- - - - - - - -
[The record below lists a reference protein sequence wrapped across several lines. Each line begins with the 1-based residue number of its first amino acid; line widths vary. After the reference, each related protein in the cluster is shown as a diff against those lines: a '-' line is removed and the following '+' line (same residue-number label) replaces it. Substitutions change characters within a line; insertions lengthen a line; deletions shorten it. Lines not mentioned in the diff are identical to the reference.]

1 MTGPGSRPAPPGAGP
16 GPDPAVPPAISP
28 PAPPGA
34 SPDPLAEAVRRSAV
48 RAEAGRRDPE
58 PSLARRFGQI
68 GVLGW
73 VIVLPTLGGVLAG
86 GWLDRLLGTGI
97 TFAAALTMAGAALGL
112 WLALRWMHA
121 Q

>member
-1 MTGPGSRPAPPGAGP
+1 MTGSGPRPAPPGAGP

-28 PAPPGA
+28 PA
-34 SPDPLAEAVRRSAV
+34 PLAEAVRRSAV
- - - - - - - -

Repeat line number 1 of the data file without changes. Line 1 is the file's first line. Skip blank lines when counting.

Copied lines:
[The record below lists a reference protein sequence wrapped across several lines. Each line begins with the 1-based residue number of its first amino acid; line widths vary. After the reference, each related protein in the cluster is shown as a diff against those lines: a '-' line is removed and the following '+' line (same residue-number label) replaces it. Substitutions change characters within a line; insertions lengthen a line; deletions shorten it. Lines not mentioned in the diff are identical to the reference.]